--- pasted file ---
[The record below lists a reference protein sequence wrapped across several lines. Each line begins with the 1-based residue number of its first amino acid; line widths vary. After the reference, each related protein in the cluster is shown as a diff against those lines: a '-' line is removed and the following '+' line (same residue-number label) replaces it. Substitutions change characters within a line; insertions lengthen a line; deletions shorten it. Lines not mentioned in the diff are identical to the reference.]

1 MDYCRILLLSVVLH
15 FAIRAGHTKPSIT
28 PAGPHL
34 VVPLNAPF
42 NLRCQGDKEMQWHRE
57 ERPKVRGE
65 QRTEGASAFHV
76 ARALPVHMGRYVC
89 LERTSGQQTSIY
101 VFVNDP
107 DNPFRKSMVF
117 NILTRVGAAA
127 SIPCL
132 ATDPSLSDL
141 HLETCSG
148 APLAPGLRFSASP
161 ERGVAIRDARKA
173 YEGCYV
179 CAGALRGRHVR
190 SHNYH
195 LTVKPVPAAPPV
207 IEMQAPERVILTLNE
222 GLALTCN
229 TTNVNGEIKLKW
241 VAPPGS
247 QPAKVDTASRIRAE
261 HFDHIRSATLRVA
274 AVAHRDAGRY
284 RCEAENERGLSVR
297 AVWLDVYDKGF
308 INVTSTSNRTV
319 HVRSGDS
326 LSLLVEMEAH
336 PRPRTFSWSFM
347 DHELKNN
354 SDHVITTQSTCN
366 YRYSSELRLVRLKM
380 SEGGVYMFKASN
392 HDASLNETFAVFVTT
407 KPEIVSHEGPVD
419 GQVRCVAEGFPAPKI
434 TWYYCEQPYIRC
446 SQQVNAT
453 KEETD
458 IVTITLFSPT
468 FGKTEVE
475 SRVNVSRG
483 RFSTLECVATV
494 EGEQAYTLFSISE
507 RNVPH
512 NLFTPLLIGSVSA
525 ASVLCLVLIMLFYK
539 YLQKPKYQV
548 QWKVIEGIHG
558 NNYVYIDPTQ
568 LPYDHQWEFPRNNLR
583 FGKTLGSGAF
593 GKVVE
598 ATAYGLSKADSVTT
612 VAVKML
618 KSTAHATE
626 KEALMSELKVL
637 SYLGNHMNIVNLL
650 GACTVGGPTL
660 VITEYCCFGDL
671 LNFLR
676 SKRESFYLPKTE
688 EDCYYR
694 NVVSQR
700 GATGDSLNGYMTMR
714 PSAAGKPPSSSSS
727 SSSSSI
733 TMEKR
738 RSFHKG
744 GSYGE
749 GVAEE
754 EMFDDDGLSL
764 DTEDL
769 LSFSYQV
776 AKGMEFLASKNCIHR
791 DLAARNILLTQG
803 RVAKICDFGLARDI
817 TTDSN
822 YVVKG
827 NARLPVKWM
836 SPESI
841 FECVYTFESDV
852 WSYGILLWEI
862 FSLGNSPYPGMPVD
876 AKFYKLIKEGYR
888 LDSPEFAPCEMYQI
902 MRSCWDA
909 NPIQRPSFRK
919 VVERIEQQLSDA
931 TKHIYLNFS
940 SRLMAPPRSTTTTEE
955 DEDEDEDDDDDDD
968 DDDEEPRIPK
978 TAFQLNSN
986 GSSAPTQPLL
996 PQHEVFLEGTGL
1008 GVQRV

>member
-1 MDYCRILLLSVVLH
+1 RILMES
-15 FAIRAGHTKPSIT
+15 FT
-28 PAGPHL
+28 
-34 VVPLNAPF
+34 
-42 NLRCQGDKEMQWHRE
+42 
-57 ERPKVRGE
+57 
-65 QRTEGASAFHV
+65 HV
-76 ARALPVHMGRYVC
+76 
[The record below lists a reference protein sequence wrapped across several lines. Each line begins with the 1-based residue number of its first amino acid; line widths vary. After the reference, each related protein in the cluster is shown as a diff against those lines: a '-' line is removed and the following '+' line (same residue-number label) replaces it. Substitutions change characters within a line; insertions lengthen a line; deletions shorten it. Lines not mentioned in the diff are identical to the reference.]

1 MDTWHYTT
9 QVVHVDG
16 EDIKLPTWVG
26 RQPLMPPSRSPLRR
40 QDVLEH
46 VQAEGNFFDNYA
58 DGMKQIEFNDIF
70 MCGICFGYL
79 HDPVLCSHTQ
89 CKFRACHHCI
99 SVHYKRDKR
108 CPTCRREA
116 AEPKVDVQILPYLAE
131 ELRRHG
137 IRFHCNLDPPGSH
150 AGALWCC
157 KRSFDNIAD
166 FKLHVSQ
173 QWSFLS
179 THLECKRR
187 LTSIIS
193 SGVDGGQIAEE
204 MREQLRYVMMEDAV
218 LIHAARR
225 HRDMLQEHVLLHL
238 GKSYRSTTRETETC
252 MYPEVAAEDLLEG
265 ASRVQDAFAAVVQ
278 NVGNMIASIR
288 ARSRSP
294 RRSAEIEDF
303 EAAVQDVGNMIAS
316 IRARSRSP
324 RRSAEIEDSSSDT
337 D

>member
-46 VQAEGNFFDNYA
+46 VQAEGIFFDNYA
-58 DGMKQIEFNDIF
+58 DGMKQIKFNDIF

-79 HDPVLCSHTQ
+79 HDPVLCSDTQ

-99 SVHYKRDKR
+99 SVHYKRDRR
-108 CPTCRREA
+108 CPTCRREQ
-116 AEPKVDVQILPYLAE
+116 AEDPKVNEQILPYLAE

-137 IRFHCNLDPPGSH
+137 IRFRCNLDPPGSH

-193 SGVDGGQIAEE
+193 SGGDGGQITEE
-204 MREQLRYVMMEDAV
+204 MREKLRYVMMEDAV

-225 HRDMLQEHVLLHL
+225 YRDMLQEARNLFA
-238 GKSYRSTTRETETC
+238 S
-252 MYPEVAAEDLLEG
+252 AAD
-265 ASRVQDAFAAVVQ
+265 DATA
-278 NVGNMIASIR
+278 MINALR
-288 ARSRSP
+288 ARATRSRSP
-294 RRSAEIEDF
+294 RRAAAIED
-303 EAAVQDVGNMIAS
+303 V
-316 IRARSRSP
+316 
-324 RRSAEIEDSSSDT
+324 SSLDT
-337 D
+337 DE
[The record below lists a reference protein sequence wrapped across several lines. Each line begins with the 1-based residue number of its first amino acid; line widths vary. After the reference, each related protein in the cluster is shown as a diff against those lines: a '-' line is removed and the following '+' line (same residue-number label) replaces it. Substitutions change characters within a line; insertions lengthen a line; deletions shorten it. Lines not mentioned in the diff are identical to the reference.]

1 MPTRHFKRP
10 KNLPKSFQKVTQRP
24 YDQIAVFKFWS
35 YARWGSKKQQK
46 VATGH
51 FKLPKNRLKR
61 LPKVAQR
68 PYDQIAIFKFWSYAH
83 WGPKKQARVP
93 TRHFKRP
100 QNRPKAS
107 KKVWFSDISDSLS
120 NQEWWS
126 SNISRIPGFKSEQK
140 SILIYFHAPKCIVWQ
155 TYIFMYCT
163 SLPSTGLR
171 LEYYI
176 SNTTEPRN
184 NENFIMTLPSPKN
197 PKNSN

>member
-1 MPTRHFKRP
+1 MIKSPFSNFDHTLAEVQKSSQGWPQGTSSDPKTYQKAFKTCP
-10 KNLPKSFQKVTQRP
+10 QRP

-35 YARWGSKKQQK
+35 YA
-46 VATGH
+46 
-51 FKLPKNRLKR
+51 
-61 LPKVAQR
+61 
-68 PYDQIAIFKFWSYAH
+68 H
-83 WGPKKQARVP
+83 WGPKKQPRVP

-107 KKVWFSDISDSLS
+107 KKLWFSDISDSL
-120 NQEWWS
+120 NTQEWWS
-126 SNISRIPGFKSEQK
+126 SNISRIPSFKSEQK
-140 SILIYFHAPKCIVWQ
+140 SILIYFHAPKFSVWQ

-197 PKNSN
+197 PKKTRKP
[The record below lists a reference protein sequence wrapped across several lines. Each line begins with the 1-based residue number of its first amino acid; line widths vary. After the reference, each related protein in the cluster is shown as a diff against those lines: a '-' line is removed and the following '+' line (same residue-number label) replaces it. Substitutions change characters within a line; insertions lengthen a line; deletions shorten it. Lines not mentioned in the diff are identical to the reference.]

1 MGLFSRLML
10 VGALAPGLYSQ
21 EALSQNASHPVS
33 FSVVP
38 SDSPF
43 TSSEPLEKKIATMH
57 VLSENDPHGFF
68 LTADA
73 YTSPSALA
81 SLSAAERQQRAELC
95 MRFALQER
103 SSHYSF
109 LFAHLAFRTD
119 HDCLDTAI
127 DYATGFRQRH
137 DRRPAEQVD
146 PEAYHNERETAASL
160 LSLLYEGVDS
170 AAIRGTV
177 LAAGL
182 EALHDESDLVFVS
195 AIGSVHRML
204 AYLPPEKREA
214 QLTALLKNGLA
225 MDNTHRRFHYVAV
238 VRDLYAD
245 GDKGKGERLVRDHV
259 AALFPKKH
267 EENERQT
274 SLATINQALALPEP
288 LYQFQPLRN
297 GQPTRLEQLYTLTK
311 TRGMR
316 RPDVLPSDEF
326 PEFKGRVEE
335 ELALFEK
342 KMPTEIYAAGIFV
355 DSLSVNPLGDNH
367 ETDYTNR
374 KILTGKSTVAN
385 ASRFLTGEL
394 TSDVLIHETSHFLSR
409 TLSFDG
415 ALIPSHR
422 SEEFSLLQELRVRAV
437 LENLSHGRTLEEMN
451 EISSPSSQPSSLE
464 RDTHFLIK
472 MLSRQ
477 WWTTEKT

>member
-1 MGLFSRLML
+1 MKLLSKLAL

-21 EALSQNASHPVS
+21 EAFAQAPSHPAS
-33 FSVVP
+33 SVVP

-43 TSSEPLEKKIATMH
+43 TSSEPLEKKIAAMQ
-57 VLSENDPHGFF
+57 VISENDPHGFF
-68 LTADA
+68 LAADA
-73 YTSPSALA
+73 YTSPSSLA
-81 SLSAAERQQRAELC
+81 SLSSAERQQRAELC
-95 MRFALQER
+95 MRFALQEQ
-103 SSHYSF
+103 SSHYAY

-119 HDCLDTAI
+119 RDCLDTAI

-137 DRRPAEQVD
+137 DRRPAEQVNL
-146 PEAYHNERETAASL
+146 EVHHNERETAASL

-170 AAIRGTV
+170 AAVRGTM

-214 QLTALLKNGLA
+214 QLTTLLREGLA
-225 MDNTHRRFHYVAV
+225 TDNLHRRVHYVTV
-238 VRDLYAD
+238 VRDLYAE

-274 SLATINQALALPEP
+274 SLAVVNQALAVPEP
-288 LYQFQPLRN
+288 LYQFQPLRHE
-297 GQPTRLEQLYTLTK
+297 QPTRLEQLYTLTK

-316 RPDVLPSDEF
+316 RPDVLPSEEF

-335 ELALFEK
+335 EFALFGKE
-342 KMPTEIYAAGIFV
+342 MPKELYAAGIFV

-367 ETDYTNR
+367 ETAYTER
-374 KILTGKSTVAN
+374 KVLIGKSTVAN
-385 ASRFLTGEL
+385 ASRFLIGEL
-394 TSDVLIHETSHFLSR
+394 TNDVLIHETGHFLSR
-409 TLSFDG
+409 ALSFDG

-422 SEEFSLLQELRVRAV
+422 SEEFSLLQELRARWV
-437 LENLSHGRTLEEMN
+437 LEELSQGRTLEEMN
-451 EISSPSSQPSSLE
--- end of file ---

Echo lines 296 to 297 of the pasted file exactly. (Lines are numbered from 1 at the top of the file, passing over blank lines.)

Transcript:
472 MLSRQ
477 WWTTEKT